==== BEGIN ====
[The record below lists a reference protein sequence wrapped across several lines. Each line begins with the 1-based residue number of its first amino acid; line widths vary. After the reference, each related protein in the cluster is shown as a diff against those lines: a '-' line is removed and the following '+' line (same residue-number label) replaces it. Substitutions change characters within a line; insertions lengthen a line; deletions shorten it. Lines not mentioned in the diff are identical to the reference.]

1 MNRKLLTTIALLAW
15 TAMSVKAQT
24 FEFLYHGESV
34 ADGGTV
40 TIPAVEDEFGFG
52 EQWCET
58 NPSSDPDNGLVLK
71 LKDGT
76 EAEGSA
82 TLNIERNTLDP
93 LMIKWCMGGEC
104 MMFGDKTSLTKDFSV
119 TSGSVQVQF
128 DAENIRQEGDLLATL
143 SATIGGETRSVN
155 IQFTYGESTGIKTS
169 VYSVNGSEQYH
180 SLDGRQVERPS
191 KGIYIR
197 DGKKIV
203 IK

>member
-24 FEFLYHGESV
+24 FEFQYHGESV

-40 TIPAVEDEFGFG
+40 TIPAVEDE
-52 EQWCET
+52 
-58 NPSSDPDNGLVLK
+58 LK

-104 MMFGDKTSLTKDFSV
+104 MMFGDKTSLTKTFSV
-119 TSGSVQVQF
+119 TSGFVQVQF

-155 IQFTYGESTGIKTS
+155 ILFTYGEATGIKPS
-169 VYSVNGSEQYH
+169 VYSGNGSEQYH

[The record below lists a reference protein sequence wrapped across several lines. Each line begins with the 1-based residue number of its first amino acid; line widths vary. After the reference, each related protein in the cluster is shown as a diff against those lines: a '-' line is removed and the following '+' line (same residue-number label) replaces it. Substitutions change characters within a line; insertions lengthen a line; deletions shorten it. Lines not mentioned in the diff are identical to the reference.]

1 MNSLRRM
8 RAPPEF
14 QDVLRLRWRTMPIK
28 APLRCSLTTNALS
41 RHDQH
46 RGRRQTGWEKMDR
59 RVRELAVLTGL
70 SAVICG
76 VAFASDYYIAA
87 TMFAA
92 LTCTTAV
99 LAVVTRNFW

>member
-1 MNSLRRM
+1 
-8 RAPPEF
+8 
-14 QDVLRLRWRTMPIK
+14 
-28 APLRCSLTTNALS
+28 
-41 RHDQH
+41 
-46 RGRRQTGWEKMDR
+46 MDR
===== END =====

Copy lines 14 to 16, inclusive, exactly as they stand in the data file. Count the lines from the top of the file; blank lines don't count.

119 TSGSVQVQF
128 DAENIRQEGDLLATL
143 SATIGGETRSVN